There are also a number of non-governmental organisations which provide free legal advice, for example the Helsinki Foundation for Human Rights (Helsińska Fundacja Praw Człowieka - http://www.hfhr.pl/en) which provides advice in relation to human rights abuses, and primarily the right to a fair trial. Other notable NGOs are: the Civil Advice Office (Obywatelskie Biuro Porad - http://obywatelskiebiuroporad.pl/) and Academia Iuris Foundation (Fundacja Akademia Iuris - http://www.academiaiuris.pl/) which provide legal assistance to people experiencing difficulties and who do not have substantial means. Law students’ initiatives also provide free legal through academic legal clinics (for example: http://www.klinika.wpia.uw.edu.pl/).
The accused may be represented during the trial by a qualified legal counsel (exceptionally by a trainee lawyer). Their relationship is based on trust, the legal counsel provides legal aid and explanations. The accused may appoint up to three legal counsel in the same proceedings. The organisations mentioned above may represent the defendants only through the cooperating legal counsel. According to the Code of the Criminal Procedure (Article 78) a defendant may request free legal aid if the defendant is not able to cover the related costs themselves. Also, any defendant who is:
- (i) under 18;
- (ii) deaf, blind or mute; or
- (iii) is of questionable mental soundness
must be mandatorily represented in the court by a professional legal counsel (Article 79). If such person has not appointed their own legal counsel, the appointment will be effected by the court and the counsel’s fees covered by the State.
Sources of defendants' rights
Poland is signatory to several international conventions such as Convention for the Protection of Human Rights and Fundamental Freedoms, the Universal Declaration of Human Rights, the Helsinki Accords, the International Covenant on Civil and Political Rights, the International Covenant on Economic, Social and Cultural Rights and the Convention on the Rights of the Child. As a member state of the European Union, Poland is also obliged to obey the principles established by this organisation.
The most important national legal source of provisions on the defendant’s rights is the Polish Constitution, which additionally guarantees most of the globally approved human rights including the defendant’s rights in criminal proceedings (see section on Rights of the accused below).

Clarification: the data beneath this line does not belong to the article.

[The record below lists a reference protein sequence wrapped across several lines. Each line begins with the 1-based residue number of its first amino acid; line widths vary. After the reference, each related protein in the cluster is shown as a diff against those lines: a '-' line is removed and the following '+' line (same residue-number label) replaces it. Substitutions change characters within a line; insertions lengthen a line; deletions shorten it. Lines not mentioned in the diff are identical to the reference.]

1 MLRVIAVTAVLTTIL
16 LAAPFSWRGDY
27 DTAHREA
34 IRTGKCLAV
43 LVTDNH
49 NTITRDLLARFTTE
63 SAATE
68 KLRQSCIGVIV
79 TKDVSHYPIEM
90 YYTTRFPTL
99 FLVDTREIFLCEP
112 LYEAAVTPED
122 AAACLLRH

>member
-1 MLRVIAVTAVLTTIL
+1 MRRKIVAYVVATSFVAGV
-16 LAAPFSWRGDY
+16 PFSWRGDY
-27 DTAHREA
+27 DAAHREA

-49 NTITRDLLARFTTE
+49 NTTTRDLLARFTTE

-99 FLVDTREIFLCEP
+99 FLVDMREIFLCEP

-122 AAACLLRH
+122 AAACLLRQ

Another important source is the Code of the Criminal Procedure - a statutory act regulating the trial and the pre-trial proceedings in criminal matters. The Criminal Code is, in turn, relevant for determining whether an act may be classified as a crime.
According to the Code of the Criminal Procedure, every person is under an obligation to notify the Police or the Public Prosecutor if they are aware of a crime that has been committed (this obligation refers only to the offences prosecuted ex officio, i.e. with respect to which the Public Prosecutor or the Police must mandatorily institute criminal proceedings. The authority that receives notification of the alleged crime has an obligation to deliver a decision on whether a preliminary investigation will or will not be opened. The Police or the Public Prosecutor may also initiate criminal proceedings upon their own initiative, once they have knowledge that a crime has been committed.
Stop and arrest
The Police have the power to stop a person if there is a reasonable suspicion that they have committed a crime and the risk exists that they might try to escape, hide, or clear the traces of the crime. The person may be also caught red-handed (in flagrante delicto) by anyone while committing a crime. Everyone has the right to catch a person in flagrante delicto or in a pursuit undertaken immediately after the commission of the offense, if there is a fear that the person may hide or it is not possible to determine their identity. Such person shall be promptly handed over to the Police.
Police are required to immediately inform arrested persons of the reasons for the arrest and of their rights, including the right to have legal counsel. At the detainee’s request they shall be allowed to meet their counsel.